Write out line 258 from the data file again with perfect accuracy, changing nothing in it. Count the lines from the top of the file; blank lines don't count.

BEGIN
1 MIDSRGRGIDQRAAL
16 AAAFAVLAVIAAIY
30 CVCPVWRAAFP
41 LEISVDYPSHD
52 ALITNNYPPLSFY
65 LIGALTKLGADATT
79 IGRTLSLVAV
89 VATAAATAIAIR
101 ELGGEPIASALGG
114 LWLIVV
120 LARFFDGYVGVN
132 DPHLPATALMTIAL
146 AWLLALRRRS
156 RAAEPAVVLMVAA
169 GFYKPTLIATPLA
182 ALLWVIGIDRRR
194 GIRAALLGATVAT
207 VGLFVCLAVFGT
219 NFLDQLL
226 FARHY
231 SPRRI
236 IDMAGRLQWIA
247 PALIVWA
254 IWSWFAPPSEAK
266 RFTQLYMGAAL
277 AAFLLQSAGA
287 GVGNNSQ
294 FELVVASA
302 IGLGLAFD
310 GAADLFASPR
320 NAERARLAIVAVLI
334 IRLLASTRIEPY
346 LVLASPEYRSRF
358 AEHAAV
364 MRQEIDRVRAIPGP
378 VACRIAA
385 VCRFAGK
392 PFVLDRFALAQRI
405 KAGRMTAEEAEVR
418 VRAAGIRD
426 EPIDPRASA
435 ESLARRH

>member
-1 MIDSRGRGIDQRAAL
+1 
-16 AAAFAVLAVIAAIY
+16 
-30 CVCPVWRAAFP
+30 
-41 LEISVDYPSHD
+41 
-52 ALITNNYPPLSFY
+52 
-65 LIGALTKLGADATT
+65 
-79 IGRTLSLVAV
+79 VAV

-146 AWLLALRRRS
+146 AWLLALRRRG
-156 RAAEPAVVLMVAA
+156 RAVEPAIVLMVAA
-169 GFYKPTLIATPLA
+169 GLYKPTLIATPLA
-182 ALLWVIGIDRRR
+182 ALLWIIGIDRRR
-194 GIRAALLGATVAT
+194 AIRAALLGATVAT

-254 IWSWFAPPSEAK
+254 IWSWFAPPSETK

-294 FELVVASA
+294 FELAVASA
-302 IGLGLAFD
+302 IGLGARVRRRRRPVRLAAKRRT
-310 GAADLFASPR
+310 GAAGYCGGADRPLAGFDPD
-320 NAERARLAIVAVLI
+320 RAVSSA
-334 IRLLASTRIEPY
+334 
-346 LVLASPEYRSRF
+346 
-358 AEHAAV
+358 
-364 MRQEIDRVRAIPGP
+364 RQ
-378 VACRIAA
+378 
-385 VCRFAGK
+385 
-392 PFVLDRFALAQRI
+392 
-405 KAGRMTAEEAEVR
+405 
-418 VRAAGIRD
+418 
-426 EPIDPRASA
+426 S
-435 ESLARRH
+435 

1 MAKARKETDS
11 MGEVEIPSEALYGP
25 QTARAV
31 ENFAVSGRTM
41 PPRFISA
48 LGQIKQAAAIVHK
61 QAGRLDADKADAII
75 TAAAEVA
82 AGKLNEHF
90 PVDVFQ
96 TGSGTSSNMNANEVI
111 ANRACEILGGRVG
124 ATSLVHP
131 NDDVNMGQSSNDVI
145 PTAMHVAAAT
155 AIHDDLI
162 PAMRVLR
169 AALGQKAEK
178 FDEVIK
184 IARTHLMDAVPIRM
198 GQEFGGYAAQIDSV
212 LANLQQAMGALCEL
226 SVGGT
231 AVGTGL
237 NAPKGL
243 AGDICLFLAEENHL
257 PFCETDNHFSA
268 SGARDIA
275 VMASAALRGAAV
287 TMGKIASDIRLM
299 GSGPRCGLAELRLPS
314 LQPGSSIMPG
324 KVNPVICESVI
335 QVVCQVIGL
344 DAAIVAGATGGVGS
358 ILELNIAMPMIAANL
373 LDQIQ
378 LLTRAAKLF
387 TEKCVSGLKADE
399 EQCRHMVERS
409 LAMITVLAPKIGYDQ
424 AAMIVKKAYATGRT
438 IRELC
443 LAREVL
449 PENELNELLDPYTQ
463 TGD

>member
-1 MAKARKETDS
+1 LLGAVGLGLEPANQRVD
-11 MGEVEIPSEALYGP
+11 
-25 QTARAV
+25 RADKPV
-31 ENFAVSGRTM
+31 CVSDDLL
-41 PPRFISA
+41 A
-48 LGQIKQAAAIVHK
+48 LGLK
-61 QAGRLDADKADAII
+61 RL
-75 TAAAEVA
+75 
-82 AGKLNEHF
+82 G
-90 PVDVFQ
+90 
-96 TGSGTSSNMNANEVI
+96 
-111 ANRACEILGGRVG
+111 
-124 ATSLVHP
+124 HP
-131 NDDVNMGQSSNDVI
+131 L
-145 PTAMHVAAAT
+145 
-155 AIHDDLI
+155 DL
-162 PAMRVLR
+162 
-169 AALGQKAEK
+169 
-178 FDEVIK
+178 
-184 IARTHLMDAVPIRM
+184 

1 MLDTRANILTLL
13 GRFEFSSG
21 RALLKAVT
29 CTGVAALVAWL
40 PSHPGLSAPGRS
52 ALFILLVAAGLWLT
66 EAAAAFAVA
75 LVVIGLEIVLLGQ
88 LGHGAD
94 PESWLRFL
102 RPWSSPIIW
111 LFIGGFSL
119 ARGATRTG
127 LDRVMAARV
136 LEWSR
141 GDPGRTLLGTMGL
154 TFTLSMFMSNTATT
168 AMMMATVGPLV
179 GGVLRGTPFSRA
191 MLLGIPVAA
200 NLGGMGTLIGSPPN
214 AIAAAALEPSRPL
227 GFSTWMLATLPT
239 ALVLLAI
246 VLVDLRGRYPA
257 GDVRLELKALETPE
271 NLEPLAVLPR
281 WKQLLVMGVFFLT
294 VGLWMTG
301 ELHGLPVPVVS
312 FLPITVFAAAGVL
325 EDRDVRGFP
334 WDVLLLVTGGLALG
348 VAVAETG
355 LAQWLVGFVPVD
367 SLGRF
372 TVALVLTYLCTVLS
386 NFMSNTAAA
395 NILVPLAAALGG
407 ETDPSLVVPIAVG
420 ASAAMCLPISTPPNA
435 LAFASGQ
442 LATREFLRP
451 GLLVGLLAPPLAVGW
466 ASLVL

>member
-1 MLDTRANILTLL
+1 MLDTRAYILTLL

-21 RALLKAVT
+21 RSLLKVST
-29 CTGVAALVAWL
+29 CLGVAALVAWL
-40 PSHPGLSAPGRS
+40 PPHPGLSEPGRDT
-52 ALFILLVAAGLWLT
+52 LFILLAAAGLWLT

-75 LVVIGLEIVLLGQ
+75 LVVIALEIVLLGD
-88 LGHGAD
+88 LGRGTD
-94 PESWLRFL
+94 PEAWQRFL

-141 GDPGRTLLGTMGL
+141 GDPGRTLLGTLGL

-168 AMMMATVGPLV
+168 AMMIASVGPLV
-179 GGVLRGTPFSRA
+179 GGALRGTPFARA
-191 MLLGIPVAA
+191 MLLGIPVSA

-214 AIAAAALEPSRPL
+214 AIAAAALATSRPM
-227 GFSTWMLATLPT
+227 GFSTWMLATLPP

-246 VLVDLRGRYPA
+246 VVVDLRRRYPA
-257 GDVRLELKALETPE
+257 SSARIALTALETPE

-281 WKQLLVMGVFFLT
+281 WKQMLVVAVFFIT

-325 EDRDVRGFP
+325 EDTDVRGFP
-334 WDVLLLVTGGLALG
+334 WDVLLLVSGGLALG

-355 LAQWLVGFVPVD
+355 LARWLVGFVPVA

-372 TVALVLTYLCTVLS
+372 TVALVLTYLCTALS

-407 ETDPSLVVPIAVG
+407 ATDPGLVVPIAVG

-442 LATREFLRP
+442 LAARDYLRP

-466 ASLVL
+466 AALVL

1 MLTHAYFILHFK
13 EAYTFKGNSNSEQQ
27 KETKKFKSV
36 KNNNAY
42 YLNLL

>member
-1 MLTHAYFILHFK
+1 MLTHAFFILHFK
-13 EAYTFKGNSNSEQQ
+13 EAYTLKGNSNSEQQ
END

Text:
+214 AIAAAALATSRPM